Personally I spin very often all those funktastic Libertys of Green, Byrd, etc.

Share this post


Link to post
Share on other sites
14 hours ago, ep1str0phy said:

I was at dinner with friends last night and they put on Mr. Jones. That shit is shredding, y'all. Re: the central thesis of this post I think that Live at the Lighthouse in particular and that entire crew of post-Coltrane saxophonists that Elvin employed were making some music that, for better or worse, helped to define the arc of post-bop for the ensuing decade (at least), and this makes that music as relevant, in a way, as the Lion-era stuff.

Yes. I can vouch that Liebman/Grossman (or Grossman/Liebman if you prefer) were HUGE influences on and in certain circles of young tenorists all the way through the 1970s (and beyond, really). And don't forget Merry Go Round!

Not a style of tenor playing that ever grabbed me by the Ricos, but the influence is undeniably significant.

Share this post


Link to post
Share on other sites
1 hour ago, porcy62 said:

Personally I spin very often all those funktastic Libertys of Green, Byrd, etc.

I love all the Byrds up to and including Ethiopian Knights (rec 1971) -- and I'm especially fond of Fancy Free, Electric Byrd, and Kofi (rec 1969-71), but I'm afraid I've never been that much for the Larry Mizell produced stuff.

But I'm good with all the later-era Grant Green on BN, but I'm missing 4 of his 8 later Blue Note releases (1969-72), just because I haven't ever found cheap enough copies to grab (priorities).

Generally (and mostly all on CD), I have about 85% of everything Blue Note recorded from between 1960 thru 1971 or '72.  But after that, it's pretty hit 'n' miss, I've barely got 20% of BN's output from between 1972-78.

Share this post


Link to post
Share on other sites

Rooster, I agree, Idris is fine but I really do not dig the Mizell bros.  Two things that only came out years later but which BN at least thought about putting out at the time that I ttotally, unreservedly do dig:

 

Grant Green Quintet

Houston Person, tenor sax; Clarence Thomas, tenor, soprano sax; Ronnie Foster, organ; Grant Green, guitar; Idris Muhammad, drums.

"Club Mozambique", Detroit, MI, 1st set, January 6, 1971
  Patches Blue Note rejected
  More Today Than Yesterday -
  One Less Bell To Answer -
  Bottom Of The Barrel -
  Jan Jan -
  Make It Easy On Yourself -
  Farid Blue Note unissued
  One More Chance Blue Note rejected

Grant Green Quintet

same personnel.

"Club Mozambique", Detroit, MI, 2nd set, January 6, 1971
  Patches Blue Note rejected
  One Less Bell To Answer -
  Bottom Of The Barrel Blue Note unissued
  I Am Somebody -
  Glenda Blue Note rejected
  One More Chance -
  Walk On By Blue Note unissued

Grant Green Quintet

same personnel.

"Club Mozambique", Detroit, MI, 3rd set, January 6, 1971
  Jan Jan Blue Note rejected
  More Today Than Yesterday -
  One More Chance Blue Note unissued

Grant Green Quintet

same personnel.

"Club Mozambique", Detroit, MI, 1st set, January 7, 1971
  One More Chance Blue Note rejected
  Jan Jan -
  More Today Than Yesterday Blue Note unissued
  Farid Blue Note rejected

Grant Green Quintet

same personnel.

"Club Mozambique", Detroit, MI, 2nd set, January 7, 1971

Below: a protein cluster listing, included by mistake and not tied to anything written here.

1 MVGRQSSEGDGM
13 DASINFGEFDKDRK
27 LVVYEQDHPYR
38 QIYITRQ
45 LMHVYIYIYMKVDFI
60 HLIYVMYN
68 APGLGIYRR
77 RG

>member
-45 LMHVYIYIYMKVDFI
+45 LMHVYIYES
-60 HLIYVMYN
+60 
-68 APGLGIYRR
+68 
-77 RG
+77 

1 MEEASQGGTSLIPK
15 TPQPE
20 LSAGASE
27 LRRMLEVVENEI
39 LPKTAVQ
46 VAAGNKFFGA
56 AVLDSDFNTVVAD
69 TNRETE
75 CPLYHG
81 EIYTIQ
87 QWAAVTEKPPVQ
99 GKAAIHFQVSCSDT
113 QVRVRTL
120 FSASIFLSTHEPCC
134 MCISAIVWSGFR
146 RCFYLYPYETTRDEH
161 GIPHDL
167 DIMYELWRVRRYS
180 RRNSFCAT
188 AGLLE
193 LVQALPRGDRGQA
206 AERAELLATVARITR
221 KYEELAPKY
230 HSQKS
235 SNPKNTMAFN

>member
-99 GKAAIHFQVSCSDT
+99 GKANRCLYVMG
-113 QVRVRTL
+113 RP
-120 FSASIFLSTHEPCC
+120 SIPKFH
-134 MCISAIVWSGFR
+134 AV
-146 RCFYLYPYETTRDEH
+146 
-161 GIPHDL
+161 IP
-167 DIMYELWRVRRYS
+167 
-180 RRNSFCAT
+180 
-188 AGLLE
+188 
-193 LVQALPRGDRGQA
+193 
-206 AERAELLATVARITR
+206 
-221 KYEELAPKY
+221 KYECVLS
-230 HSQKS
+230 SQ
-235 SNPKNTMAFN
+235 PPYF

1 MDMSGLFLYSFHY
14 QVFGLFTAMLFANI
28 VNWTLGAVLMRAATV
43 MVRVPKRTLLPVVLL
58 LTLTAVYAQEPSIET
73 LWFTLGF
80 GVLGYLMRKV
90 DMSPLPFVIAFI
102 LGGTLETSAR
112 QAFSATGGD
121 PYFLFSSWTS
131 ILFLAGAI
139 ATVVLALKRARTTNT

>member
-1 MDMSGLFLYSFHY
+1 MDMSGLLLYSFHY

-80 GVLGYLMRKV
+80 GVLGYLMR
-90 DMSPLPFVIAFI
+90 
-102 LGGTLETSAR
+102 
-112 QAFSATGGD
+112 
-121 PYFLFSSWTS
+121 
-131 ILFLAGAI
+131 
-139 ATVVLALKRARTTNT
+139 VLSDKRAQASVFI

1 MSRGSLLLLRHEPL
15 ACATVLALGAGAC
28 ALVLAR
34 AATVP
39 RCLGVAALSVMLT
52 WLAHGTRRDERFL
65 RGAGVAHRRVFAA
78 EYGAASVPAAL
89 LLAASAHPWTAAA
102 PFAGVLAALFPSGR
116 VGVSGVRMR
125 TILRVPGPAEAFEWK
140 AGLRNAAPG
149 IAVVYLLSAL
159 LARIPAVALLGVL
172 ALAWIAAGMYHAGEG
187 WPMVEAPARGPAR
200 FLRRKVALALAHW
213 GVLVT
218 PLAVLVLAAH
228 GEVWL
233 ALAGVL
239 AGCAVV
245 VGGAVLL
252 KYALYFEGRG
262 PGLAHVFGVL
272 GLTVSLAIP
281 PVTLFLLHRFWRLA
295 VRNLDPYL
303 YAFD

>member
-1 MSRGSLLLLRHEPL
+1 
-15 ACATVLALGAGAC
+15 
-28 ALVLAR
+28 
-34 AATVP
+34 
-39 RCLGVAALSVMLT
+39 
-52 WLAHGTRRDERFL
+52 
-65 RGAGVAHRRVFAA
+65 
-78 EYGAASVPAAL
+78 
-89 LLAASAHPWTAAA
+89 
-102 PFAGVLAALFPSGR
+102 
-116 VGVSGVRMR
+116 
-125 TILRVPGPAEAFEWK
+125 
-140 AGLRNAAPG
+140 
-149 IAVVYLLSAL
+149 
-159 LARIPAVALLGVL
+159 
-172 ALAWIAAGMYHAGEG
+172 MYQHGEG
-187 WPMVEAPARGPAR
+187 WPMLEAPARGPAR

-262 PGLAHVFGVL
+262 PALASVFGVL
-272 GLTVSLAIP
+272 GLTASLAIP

I Am Somebody Blue Note rejected
  Patches -
  Bottom Of The Barrel -
  Walk On By -
  Glenda Blue Note unissued
  Make It Easy On Yourself -

Grant Green Quintet

same personnel.

"Club Mozambique", Detroit, MI, 3rd set, January 7, 1971
  Jan Jan Blue Note unissued
  Patches -
  I Am Somebody Blue Note rejected
  Walk On By -

 

A full CD's worth (dbl LP) came out in the Rare Groove series but no One Less Bell or Make It Easy

 

Lonnie Smith Septet

Dave Hubbard, tenor sax; Ronnie Cuber, baritone sax; Lonnie Smith, organ, vocals; George Benson, guitar; Joe Dukes, drums; Gary Jones, congas; Clifford Mack, tambourine.
"Club Mozambique", Detroit, MI, May 21, 1970
tk.1 Love Bowl Blue Note B1-31880
tk.2 Piece Of Mind -
tk.3 Play It Back rejected
tk.4 I Can't Stand It Blue Note B1-31880
tk.5 Move Your Hand rejected
tk.6 I Want To Thank You For Loving Me -
tk.7 Scream Blue Note B1-31880
tk.8 Expressions -
tk.9 Play It Back

 

     
     
     
     
     
     

 

   

 

Sorry 'bout the weird formatting!

Edited by danasgoodstuff

Share this post


Link to post
Share on other sites

From the above mentioned 2 Ornette Coleman LPs . 

"Garden of Soul" is one of the most beautiful compositions I heard. The way how it "flows"...…….it really moves me every time I enjoy listening to it. 

 

Share this post


Link to post
Share on other sites

booker-ervin-the-in-between-1600-cover-l

Share this post


Link to post
Share on other sites
5 hours ago, JSngry said:

booker-ervin-the-in-between-1600-cover-l

Absolutely yes.

Share this post


Link to post
Share on other sites

I'd also like to give a shout out to all the fine music Elvin, McCoy, and especially Bobby Hutcherson produced during these years. I was just listening to Time For Tyner from '68 which features Hutch.

Share this post


Link to post
Share on other sites

Would second all of these suggestions! Some I haven't seen mentioned are Rueben Wilson's On Broadway, the two Jack Wilson records, Horace Silver's The Jody Grind, and especially some of the later Lee Morgan dates; I find Lee's immediate post-Sidewinder work is very uneven, but he came back very strong near the end of his run. Caramba, Sonic Boom, and The Rajah are all excellent.

Also the Bobby Hutcherson records collected on the Mosaic Select are uniformally great.

Share this post


Link to post
Share on other sites
2 hours ago, colinmce said:

Also the Bobby Hutcherson records collected on the Mosaic Select are uniformally great.

Agree - and add ‘Knucklebean’.

Share this post


Link to post
Share on other sites
On 11/15/2019 at 11:35 AM, Tom 1960 said:

Well, a great McCoy Tyner release in my mind circa 1970 on Blue Note would be the release Extensions.

IMHO this is a phenomenal album and arguably would have qualified as a classic in any BN era

Share this post


Link to post
Share on other sites
On 11/30/2019 at 3:42 PM, Guy Berger said:

IMHO this is a phenomenal album and arguably would have qualified as a classic in any BN era

Totally agree.  

Share this post


Link to post
Share on other sites
On 30.11.2019 at 9:42 PM, Guy Berger said:

IMHO this is a phenomenal album and arguably would have qualified as a classic in any BN era

Sure ! And tell me if I´m wrong, but I always think that "Time for Tyner" is quite underrated. 

Sorry I can´t post the album cover now, but I just want to say about "Time for Tyner" that it´s fantastic with Bobby Hutcherson, Herbie Lewis and I think Freddie Waits on drums ? 

I have one of those Tiny cardboard CDs of it, hard to read the liner notes, but the music is just great. 

Share this post


Link to post
Share on other sites

Please sign in to comment

You will be able to leave a comment after signing in



Sign In Now
Sign in to follow this  
Followers 0

  • Recently Browsing   0 members

    No registered users viewing this page.